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Phase behaviors of agarose gel
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2. P. G. de Gennes, Scaling Concepts in Polymer Physics (Cornell University Press, Ithaca and London, 1979).
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33. The references of the experimental studies on the critical elasticity of the gel are listed in the references 13,17.
34. In references 13,17, the exponents are determined in the dilute regions of agarose solutions, c.a., below 0.25 g/100 ml. The spinodal decomposition of the solution does not influence the value of these exponents because the spinodal temperature of the system in these concentration region becomes much lower than the room temperature as shown in Figure 1.
35. Phase Transitions, Cargese 1980, Nato Advanced Study Institute Series, Series B: Physics, Vol 72 (Eds., M. Levy, J. C. Le Guillou, and J. Zinn-Justin) (Plenum Press, 1982).
36. R. Houwink, Elasticity, Plasticity and Structure of Matter (Cambridge University Press, 1937), p. 70. See also the 3rd edition of the book of the same title that is edited by R. Houwink and H. K. de Decker, (Cambridge University Press 1971), p. 186.
37. T. Nakagawa, Rheology (in Japanese) (Iwanami, 1978).
38.In above references 36,37, the elastic modulus of the porous material that consists of the aggregated structure of the cells of thin wall is calculated as a function of the ratio L0/L where L0 is the typical size of the cell and L the thickness of the wall. The elastic modulus of the whole system, γ, is written as follows. Here, γ0 is the elastic modulus of the bulk material that consists the wall. If the typical size of the system is L0/L = 10, the elastic modulus of the whole system becomes 2.5 × 10−2 of the elastic modulus of the wall material itself. Of course, the elastic modulus of the whole system is also influenced strongly whether the structure of the cell is open or close.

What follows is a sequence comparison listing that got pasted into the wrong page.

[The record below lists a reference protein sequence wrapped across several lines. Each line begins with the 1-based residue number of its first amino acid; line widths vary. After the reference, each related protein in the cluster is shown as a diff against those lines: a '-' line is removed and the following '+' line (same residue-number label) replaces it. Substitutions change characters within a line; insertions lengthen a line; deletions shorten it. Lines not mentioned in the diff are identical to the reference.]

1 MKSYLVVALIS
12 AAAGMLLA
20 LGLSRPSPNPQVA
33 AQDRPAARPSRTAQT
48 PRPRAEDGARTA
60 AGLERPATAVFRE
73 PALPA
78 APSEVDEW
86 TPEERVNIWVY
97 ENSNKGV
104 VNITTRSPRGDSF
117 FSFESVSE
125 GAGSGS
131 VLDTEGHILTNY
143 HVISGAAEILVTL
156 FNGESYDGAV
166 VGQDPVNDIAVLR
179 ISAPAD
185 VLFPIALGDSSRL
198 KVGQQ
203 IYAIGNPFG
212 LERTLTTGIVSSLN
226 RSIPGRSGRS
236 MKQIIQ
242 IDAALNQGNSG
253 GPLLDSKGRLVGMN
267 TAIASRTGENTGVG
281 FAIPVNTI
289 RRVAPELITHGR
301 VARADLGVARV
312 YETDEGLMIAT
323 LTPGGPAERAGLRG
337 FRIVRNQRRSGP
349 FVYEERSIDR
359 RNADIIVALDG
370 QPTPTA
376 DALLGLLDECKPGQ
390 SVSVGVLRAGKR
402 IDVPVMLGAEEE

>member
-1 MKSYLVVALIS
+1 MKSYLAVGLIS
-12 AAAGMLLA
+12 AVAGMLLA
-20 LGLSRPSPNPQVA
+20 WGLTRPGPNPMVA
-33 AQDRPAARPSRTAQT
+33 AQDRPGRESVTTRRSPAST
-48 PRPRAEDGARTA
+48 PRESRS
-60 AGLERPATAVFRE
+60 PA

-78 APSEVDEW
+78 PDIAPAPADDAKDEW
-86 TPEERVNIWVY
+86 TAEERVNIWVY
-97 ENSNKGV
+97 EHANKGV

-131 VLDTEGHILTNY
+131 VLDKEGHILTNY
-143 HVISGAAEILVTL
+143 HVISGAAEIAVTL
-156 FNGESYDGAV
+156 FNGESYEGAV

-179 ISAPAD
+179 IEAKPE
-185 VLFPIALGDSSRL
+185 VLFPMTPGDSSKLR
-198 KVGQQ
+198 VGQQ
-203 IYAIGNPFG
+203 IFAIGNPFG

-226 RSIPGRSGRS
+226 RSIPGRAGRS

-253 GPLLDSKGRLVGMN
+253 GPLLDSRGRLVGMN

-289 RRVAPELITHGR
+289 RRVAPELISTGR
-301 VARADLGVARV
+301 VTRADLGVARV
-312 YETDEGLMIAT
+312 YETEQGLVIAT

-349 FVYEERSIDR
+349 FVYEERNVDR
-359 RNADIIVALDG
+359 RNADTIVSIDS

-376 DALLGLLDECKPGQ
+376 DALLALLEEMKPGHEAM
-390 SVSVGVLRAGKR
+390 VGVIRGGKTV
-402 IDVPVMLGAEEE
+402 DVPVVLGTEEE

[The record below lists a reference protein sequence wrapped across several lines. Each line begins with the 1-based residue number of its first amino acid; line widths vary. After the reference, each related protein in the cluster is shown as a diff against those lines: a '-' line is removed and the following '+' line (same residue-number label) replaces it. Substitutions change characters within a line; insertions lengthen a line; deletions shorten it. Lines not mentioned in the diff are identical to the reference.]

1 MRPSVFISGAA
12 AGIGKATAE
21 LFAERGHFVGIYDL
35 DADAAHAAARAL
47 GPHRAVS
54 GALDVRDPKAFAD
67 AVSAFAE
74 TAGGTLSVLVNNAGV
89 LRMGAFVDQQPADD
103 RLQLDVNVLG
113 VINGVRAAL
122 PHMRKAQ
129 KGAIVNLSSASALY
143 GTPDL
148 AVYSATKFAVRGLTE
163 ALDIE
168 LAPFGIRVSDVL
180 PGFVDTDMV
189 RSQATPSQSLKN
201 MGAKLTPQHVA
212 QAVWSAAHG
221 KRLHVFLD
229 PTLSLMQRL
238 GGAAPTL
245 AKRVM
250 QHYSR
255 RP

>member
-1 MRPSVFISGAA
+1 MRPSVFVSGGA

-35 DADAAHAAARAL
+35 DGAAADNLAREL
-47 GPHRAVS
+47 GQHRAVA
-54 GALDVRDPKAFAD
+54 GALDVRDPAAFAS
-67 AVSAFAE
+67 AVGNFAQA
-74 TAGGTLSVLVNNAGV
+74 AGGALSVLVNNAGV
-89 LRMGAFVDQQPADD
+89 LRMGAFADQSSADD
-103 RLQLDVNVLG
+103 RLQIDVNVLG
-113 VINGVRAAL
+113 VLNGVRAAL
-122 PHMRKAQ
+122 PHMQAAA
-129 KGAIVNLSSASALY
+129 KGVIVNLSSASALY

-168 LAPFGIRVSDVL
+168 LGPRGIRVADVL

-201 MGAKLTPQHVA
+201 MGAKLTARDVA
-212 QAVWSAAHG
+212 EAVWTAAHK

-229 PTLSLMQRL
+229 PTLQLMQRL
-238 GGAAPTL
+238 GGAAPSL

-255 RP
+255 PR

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We present evidence for the existence of phase separation in the gel state of agarose having the mixture of water and methanol as the gel solvent. Firstly, the sol-gel transition line and the cloud point line are determined independently as a function of the concentration of agarose as well as the concentration of methanol in the mixed solvent by the quasi-equilibrium cooling of the solutions. Then the spinodal line is determined by quenching the solutions below the sol-gel transition line. We find that the spinodal line appears below the cloud point line and both lines are entirely buried below the sol-gel transition line in the aqueous agarose system. The concentration fluctuations are, therefore, frozen into the polymer network of agarose gel that promotes the opacity of the resultant gel. The structure of agarose gel is observed by the confocal laser scanning microscope (CLSM) imaging technique that reveals that the density fluctuations are grown up to micrometer scale in space. The phase separation boundary is found to shift to the higher temperature region than the sol-gel transition line when the concentration of methanol in the mixed solvent is increased. The results indicate that the position of the phase separation boundary in relative to the sol-gel transition line varies with the quality of solvent. These results are in agreement with the theory of the sol-gel transition in which both the divergence of the connectivity and the thermodynamic instability are taken into account.
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